MS: When I got to visit Germany, I would touch base with him. He still did not talk and was difficult socially, but he remembered me and the games that we used to play together.

PR: If you met him today as a six year old, what would you do differently? Would you have institutionalized him?

MS: No. He should have been at home with his family. The institutions in Germany, at the time I worked there, were not very inviting towards parents. The problem they saw was that during the family visits that occurred every six months, children would be given sweets and stimulation that they were not afforded otherwise. When they would return, the institutions would not be able to successfully reintegrate the children. However, the institutions should have better understood the need for family in the children’s lives and encouraged visits.

PR: How do you interact with kids with autism?

MS: I strive to exhibit the traits of a caring parent in my interactions. Marian Sigman used to videotape the parents of the children talking with them.

I would study those tapes and code them as I saw different practices representative of good parenting. These included responsiveness, warmth and parents talking about things interesting to the children. Although different from the philosophy of the time to give the kids structure, I maintained that the parents would be required to be responsive in some way to the children. My findings were that children who had more responsive parents would develop better language skills later on in life. In fact, parents were not to blame for having children with autism, but rather, it was just that they would be required to be more responsive to their children than parents of non-autistic ones.

PR: That is such an important finding. It used to be said that parents of children with disabilities were “refrigerator parents.” It was the philosophy that the parents were somewhat nurtured to be incapable of bearing normal children.

MS: Yes. In the 1980s, studies veered from that way of thought. My study showed that, although parents were not the cause of autism, what they input into the child’s development matters a lot.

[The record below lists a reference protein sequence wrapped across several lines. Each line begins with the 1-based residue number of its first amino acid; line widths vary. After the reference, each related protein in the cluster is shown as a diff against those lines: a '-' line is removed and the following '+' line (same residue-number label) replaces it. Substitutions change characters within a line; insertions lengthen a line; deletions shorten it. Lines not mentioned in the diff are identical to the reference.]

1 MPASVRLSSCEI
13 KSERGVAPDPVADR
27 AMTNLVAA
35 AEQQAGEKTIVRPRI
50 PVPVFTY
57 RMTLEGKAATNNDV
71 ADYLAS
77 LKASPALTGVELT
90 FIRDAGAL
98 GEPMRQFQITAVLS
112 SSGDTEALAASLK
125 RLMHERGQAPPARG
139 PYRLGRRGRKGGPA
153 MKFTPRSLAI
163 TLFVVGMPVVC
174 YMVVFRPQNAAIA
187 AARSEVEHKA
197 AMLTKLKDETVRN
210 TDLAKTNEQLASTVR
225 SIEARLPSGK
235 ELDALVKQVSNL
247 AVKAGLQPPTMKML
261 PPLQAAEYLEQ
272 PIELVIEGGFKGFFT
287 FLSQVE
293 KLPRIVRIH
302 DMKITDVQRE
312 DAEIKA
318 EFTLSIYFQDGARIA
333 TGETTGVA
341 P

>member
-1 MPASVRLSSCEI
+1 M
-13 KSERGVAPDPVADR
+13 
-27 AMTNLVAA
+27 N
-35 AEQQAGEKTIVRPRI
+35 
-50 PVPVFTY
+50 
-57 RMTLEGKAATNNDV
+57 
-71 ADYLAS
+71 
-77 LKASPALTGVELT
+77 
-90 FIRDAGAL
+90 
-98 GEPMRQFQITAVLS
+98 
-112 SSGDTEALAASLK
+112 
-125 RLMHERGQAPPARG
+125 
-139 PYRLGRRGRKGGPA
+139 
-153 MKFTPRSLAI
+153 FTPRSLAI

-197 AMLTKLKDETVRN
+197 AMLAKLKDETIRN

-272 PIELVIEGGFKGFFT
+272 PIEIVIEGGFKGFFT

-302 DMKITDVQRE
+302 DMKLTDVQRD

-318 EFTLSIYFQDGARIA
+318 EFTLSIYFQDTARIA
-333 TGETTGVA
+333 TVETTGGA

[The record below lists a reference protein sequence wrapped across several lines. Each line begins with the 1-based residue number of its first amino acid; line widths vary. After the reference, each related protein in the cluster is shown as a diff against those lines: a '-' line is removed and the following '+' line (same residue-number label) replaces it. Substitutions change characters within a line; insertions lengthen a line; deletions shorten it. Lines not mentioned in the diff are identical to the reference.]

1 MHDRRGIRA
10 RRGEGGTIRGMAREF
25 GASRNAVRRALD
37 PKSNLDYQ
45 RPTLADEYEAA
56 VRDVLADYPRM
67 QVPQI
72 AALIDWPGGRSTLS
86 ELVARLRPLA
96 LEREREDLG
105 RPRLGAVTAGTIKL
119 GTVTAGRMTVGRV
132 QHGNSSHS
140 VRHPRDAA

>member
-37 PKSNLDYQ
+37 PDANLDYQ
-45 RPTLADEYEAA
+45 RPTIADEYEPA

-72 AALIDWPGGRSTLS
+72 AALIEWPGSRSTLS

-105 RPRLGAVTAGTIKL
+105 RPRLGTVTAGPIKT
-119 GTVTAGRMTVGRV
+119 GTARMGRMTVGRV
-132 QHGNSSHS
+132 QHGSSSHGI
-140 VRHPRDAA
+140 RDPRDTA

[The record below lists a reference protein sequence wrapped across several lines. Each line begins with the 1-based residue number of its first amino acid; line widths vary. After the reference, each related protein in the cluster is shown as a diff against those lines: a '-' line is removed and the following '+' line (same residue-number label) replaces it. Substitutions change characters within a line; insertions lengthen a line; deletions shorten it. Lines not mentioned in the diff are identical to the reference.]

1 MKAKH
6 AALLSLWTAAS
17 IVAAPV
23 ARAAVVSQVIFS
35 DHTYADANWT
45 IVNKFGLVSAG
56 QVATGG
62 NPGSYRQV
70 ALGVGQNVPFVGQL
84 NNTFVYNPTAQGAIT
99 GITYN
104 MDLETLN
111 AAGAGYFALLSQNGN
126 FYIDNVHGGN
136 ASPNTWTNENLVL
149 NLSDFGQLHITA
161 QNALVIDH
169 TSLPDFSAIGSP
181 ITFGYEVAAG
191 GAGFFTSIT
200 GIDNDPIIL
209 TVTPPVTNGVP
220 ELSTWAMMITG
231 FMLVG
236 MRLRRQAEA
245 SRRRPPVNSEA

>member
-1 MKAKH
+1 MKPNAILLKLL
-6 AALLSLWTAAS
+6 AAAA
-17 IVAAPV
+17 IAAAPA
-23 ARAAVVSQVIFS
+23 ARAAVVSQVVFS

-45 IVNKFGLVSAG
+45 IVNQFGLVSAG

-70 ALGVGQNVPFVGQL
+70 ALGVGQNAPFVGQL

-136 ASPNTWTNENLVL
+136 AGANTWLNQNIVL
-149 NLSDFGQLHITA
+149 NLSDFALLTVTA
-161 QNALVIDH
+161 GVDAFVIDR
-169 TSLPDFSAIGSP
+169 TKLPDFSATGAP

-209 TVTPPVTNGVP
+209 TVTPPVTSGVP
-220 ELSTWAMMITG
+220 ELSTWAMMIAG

PR: What intervention type is the most productive in treating the child?

MS: It is complicated, because it is very difficult work. Autism is hard to identify in children ages 18 to 24 months. We work with early intervention providers, we offer workshops, but it is not always effective, because of the lack of children provided for our research studies. We are given children from Weil-Cornell, but diversity is not always well represented. Also, in the toddlers, the pace at which each child develops differs greatly and it is not easy to understand this. The parents of these children have many worries and are not always interested in anything but direct healthcare and not interactive lessons in communication.

PL: What kinds of things do you tell the parents?

MS: We give them access to early intervention providers. We encourage parents to reach out to these services. We also encourage the parents to use their own judgment and play active roles in their children’s development.

PL: Do you incorporate educators into the caregiving mix?

MS: We believe that everyone involved with the children should be on the same page. Teachers may not be trained in dealing with autism, but that is changing. The NEST program, originally headed by Shirley Cohen and now by her successors Angela Mouzakitis and Jamie Bleiweiss, trains teachers in the New York City public school system to come up with consistent plans and goals for engaging the autistic spectrum.

PR: New York is a culture of inclusion. Should these children be included with non-autistic children?

MS: Absolutely. It is very important to incorporate these children with the rest of the environment.